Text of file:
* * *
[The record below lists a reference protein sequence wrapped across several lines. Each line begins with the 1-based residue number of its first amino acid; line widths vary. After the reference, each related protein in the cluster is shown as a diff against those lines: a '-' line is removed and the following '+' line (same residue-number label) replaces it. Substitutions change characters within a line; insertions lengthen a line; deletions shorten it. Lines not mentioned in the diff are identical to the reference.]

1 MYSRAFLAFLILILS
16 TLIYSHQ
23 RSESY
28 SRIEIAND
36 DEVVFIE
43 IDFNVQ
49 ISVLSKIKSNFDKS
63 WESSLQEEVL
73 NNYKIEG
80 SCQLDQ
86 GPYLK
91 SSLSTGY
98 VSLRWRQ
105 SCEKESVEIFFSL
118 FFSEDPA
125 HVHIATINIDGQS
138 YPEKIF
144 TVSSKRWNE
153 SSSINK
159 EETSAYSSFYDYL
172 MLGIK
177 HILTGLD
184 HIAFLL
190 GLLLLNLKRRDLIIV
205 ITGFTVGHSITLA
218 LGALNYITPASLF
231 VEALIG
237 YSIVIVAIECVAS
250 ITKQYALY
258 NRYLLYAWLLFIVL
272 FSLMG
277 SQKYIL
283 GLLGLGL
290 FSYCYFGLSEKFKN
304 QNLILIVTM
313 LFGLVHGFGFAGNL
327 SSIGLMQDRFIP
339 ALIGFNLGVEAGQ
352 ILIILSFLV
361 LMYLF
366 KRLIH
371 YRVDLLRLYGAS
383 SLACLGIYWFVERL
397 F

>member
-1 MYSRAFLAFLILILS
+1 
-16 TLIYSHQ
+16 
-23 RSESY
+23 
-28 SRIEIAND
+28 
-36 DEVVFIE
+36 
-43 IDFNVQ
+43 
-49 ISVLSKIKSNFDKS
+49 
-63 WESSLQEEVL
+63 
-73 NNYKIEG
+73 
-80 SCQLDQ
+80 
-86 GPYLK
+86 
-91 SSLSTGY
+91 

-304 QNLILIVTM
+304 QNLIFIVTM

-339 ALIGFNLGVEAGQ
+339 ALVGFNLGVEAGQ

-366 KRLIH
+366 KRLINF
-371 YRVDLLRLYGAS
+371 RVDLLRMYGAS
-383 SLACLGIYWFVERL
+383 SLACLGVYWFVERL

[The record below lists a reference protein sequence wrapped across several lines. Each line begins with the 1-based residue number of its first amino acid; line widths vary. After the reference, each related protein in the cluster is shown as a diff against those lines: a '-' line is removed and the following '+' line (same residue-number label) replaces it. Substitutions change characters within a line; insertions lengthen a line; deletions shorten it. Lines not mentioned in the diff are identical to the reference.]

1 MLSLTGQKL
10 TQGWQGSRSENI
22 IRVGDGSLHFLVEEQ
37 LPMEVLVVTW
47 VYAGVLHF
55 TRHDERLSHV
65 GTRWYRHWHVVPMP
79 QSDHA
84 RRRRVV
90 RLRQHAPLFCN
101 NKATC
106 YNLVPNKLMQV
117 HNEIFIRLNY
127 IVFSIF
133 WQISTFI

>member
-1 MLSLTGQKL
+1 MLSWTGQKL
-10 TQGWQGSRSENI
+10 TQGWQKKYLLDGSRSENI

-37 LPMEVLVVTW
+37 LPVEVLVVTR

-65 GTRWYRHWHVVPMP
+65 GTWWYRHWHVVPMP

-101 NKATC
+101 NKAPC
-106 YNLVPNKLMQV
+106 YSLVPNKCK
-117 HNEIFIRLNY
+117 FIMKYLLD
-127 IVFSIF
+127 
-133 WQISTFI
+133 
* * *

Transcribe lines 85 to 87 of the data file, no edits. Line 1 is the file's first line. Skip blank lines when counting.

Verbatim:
37 LPMEVLVVTW
47 VYAGVLHF
55 TRHDERLSHV